So, that went over as well as expected.
The loud alert test that went off on most Americans' cell phones this afternoon prompted a flurry of quick actions to stop the blaring noise, and then, for some, a creative turn to Twitter for some comedic relief.
Comedian Jimmy Kimmel envisioned a world that the alerts would include a series of the president's most common catchphrases and slogans: WITCH HUNT, CROOKED HILLARY, NO COLLUSION, CONFIRM KAVANAUGH, #MAGA.
Amber Ruffin, a comedian and writer for "Late Night with Seth Meyers," had an ominous take, writing simply "This is the beginning of something very bad."
This is the beginning of something very bad. pic.twitter.com/Ulk0JNLlN0— amber ruffin (@ambermruffin) October 3, 2018
Comedian Ricky Gervais predicted a scenario where President Trump uses the newly tested alert system as a way to relay his thoughts about television shows he doesn't like, including "Saturday Night Live."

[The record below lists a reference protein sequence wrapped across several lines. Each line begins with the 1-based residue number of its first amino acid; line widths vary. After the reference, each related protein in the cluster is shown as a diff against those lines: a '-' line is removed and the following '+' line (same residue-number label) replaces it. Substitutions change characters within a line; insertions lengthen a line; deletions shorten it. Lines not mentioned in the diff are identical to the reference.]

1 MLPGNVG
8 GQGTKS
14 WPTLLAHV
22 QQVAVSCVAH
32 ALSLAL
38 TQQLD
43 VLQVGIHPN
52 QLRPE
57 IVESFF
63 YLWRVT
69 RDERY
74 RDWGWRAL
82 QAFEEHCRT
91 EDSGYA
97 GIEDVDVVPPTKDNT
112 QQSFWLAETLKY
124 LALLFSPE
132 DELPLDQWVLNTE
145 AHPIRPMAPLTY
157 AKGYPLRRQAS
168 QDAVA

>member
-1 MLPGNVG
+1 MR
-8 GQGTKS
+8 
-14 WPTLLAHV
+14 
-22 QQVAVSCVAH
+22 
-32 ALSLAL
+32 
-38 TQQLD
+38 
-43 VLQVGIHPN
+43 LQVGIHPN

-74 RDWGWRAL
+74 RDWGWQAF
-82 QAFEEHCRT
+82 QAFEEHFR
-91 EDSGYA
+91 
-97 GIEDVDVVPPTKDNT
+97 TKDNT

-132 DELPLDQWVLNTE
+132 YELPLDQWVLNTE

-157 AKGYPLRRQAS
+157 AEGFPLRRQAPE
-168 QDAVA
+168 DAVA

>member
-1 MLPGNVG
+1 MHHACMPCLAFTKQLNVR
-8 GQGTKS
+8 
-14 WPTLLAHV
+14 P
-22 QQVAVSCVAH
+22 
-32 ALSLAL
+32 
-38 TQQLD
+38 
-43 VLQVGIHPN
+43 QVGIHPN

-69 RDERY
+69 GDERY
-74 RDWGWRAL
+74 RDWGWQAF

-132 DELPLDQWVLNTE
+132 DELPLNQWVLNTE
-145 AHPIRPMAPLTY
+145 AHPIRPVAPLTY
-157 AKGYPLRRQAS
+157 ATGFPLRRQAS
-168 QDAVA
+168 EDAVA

"Can't wait for the first ever presidential alert saying that SNL sucks," Gervais wrote.
Can't wait for the first ever presidential alert saying that SNL sucks.— Ricky Gervais (@rickygervais) October 3, 2018
One Twitter user took the opportunity to take a dig at the multiple instances when Trump has misspelled words in his tweets.
Others turned to memes or fictional characters, like Parks and Recreation's Ron Swanson, to express their feelings.
Martin Heinrich, who is running for Senate in New Mexico, used the interest in the alert to send a warning about midterm election security.
On a lighter note, the Indy Car Series used it in an effort to promote the Grand Prix.
Arguably the best reaction, however, came with a baby animal photo attached, when the Houston Zoo re-purposed it as the Cute Baby Elephant Alert System.